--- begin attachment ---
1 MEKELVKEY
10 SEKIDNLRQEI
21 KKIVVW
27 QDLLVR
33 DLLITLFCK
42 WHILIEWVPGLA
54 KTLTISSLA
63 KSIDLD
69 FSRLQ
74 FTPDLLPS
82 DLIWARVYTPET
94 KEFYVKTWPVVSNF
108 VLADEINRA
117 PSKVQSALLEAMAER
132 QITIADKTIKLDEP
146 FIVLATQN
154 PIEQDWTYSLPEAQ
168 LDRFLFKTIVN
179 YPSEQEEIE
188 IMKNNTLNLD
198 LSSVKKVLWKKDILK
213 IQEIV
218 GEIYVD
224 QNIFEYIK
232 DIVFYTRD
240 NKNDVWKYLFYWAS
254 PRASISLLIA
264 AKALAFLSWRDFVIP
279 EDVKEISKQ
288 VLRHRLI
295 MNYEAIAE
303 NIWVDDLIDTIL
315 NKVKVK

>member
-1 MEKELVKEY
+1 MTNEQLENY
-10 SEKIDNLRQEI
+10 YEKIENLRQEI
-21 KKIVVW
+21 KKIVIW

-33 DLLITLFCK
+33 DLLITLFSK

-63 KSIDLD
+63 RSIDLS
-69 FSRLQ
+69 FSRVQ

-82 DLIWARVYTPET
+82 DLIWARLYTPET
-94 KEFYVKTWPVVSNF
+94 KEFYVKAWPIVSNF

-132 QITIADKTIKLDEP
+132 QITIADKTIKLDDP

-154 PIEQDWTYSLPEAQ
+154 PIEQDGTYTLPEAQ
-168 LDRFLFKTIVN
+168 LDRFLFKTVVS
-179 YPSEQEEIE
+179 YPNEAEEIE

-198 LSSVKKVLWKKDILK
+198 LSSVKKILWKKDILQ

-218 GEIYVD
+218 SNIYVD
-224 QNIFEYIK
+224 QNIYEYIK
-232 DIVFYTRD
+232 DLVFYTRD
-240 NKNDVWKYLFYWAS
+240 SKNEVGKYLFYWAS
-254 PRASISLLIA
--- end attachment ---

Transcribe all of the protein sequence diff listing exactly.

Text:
1 MEKELVKEY
10 SEKIDNLRQEI
21 KKIVVW
27 QDLLVR
33 DLLITLFCK
42 WHILIEWVPGLA
54 KTLTISSLA
63 KSIDLD
69 FSRLQ
74 FTPDLLPS
82 DLIWARVYTPET
94 KEFYVKTWPVVSNF
108 VLADEINRA
117 PSKVQSALLEAMAER
132 QITIADKTIKLDEP
146 FIVLATQN
154 PIEQDWTYSLPEAQ
168 LDRFLFKTIVN
179 YPSEQEEIE
188 IMKNNTLNLD
198 LSSVKKVLWKKDILK
213 IQEIV
218 GEIYVD
224 QNIFEYIK
232 DIVFYTRD
240 NKNDVWKYLFYWAS
254 PRASISLLIA
264 AKALAFLSWRDFVIP
279 EDVKEISKQ
288 VLRHRLI
295 MNYEAIAE
303 NIWVDDLIDTIL
315 NKVKVK

>member
-1 MEKELVKEY
+1 MTNEQLENY
-10 SEKIDNLRQEI
+10 YEKIENLRQEI
-21 KKIVVW
+21 KKIVIW

-33 DLLITLFCK
+33 DLLITLFSK

-63 KSIDLD
+63 RSIDLS
-69 FSRLQ
+69 FSRVQ

-82 DLIWARVYTPET
+82 DLIWARLYTPET
-94 KEFYVKTWPVVSNF
+94 KEFYVKAWPIVSNF

-132 QITIADKTIKLDEP
+132 QITIADKTIKLDDP

-154 PIEQDWTYSLPEAQ
+154 PIEQDGTYTLPEAQ
-168 LDRFLFKTIVN
+168 LDRFLFKTVVS
-179 YPSEQEEIE
+179 YPNEAEEIE

-198 LSSVKKVLWKKDILK
+198 LSSVKKILWKKDILQ

-218 GEIYVD
+218 SNIYVD
-224 QNIFEYIK
+224 QNIYEYIK
-232 DIVFYTRD
+232 DLVFYTRD
-240 NKNDVWKYLFYWAS
+240 SKNEVGKYLFYWAS
-254 PRASISLLIA